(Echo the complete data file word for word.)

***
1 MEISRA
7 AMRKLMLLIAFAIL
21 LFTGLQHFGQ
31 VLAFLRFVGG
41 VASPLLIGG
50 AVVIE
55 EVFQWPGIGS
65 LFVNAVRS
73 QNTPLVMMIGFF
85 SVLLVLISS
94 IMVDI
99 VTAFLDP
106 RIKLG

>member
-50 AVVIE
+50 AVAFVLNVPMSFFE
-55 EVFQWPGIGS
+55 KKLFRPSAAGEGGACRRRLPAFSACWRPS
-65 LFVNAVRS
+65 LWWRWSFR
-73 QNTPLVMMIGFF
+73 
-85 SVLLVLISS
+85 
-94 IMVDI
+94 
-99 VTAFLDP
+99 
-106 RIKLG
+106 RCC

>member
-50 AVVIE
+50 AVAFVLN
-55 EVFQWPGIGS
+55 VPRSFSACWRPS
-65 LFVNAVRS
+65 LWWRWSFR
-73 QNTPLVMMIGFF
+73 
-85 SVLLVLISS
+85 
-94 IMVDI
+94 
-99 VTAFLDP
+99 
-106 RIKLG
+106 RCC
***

1 MEISRA
7 AMRKLMLLIAFAIL
21 LFTGLQHFGQ
31 VLAFLRFVGG
41 VASPLLIGG
50 AVVIE
55 EVFQWPGIGS
65 LFVNAVRS
73 QNTPLVMMIGFF
85 SVLLVLISS
94 IMVDI
99 VTAFLDP
106 RIKLG

>member
-50 AVVIE
+50 AVAFVLNVPMSFFE
-55 EVFQWPGIGS
+55 KKLFRPSAAGEGGACRRRLPAFSACWRPS
-65 LFVNAVRS
+65 LWWRWSFR
-73 QNTPLVMMIGFF
+73 
-85 SVLLVLISS
+85 
-94 IMVDI
+94 
-99 VTAFLDP
+99 
-106 RIKLG
+106 RCC

>member
-50 AVVIE
+50 AVAFVLN
-55 EVFQWPGIGS
+55 VPRSFSACWRPS
-65 LFVNAVRS
+65 LWWRWSFR
-73 QNTPLVMMIGFF
+73 
-85 SVLLVLISS
+85 
-94 IMVDI
+94 
-99 VTAFLDP
+99 
-106 RIKLG
+106 RCC